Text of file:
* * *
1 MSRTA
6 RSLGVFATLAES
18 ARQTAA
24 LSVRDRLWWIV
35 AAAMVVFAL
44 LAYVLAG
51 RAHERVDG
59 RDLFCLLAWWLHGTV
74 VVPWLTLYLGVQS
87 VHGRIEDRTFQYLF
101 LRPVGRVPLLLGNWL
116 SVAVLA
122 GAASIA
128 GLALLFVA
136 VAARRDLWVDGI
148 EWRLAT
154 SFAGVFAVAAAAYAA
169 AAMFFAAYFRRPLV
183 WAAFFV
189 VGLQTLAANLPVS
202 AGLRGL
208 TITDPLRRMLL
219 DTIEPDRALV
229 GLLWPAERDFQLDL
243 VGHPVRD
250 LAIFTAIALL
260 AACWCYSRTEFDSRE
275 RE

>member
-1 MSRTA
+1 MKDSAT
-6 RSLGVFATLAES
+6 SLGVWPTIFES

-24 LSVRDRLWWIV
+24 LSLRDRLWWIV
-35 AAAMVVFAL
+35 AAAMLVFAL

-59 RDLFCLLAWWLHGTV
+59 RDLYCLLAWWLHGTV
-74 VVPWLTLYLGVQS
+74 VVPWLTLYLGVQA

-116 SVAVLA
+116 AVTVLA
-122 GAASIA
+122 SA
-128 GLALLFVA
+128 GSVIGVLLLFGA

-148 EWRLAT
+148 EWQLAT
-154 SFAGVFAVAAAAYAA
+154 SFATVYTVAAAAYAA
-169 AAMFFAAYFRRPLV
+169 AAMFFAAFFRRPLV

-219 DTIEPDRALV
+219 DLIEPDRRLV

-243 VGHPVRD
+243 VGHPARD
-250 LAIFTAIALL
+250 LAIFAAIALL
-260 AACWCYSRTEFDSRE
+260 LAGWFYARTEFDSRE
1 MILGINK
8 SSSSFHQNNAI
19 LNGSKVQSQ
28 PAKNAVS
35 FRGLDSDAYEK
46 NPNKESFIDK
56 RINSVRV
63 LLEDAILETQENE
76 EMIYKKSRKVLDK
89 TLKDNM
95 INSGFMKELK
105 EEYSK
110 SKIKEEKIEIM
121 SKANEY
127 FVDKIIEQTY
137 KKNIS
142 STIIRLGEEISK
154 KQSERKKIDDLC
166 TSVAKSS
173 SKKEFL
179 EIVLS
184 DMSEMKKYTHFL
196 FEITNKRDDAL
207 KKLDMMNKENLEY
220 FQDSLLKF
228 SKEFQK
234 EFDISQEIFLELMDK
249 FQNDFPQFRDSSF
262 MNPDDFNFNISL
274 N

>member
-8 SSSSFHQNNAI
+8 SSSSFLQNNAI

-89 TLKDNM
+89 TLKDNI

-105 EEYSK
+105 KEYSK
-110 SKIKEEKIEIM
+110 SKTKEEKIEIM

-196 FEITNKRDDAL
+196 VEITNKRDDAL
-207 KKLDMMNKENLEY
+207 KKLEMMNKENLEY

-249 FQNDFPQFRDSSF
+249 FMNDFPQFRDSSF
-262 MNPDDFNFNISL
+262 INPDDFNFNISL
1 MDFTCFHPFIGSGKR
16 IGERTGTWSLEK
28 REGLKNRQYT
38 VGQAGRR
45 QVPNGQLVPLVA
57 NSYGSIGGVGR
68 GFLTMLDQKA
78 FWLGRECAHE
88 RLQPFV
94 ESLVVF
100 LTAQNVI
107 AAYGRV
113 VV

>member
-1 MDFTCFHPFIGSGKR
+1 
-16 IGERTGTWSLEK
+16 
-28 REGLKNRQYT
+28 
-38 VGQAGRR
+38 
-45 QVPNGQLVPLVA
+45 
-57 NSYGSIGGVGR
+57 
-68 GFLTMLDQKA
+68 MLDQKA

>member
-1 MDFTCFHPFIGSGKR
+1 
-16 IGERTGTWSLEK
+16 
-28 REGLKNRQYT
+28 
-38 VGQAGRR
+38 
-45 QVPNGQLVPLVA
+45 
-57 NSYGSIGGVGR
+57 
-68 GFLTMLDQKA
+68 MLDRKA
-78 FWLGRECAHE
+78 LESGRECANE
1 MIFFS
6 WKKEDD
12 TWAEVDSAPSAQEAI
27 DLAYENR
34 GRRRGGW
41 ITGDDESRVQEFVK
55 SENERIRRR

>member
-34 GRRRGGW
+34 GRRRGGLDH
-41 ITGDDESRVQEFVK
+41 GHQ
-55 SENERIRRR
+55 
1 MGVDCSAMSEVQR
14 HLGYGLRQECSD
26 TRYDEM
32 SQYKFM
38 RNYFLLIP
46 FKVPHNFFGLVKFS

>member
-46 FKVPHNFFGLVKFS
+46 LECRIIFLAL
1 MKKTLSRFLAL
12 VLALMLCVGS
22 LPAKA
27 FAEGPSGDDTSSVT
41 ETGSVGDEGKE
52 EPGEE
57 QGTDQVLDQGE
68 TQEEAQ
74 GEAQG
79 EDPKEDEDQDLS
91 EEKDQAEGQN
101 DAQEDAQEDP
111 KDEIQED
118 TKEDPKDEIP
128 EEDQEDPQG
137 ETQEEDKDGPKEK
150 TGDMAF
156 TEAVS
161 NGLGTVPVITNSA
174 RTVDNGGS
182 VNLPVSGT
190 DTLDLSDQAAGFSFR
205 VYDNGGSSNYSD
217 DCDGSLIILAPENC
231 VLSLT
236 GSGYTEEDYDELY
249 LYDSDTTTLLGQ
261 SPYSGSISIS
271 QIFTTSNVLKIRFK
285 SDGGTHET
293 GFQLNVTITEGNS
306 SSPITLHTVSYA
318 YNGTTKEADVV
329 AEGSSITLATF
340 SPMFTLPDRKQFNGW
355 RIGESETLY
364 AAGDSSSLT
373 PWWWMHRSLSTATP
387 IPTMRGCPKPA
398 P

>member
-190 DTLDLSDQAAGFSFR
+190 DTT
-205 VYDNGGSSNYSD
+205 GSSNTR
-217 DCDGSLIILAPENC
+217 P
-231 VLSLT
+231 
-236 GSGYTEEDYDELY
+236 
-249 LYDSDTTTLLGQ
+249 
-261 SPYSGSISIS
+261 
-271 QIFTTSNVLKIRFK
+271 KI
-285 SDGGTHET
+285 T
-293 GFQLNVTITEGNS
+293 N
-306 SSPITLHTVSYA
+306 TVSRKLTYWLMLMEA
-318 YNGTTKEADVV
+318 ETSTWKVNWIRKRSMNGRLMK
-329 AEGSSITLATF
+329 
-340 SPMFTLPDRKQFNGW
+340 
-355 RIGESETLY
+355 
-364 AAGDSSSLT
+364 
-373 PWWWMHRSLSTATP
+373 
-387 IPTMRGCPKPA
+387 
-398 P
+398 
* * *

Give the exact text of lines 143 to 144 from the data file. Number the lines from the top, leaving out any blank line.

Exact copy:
+28 
-38 VGQAGRR